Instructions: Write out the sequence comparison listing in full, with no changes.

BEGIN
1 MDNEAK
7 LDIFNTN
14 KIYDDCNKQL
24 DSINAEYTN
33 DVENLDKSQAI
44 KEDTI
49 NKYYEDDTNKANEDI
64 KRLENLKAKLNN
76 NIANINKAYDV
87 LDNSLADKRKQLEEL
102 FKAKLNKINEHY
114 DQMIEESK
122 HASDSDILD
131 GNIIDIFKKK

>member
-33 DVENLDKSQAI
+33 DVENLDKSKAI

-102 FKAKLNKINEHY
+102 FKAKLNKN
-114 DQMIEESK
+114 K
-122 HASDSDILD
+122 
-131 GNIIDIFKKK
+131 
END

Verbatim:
1 MDNEAK
7 LDIFNTN
14 KIYDDCNKQL
24 DSINAEYTN
33 DVENLDKSQAI
44 KEDTI
49 NKYYEDDTNKANEDI
64 KRLENLKAKLNN
76 NIANINKAYDV
87 LDNSLADKRKQLEEL
102 FKAKLNKINEHY
114 DQMIEESK
122 HASDSDILD
131 GNIIDIFKKK

>member
-33 DVENLDKSQAI
+33 DVENLDKSKAI

-102 FKAKLNKINEHY
+102 FKAKLNKN
-114 DQMIEESK
+114 K
-122 HASDSDILD
+122 
-131 GNIIDIFKKK
+131 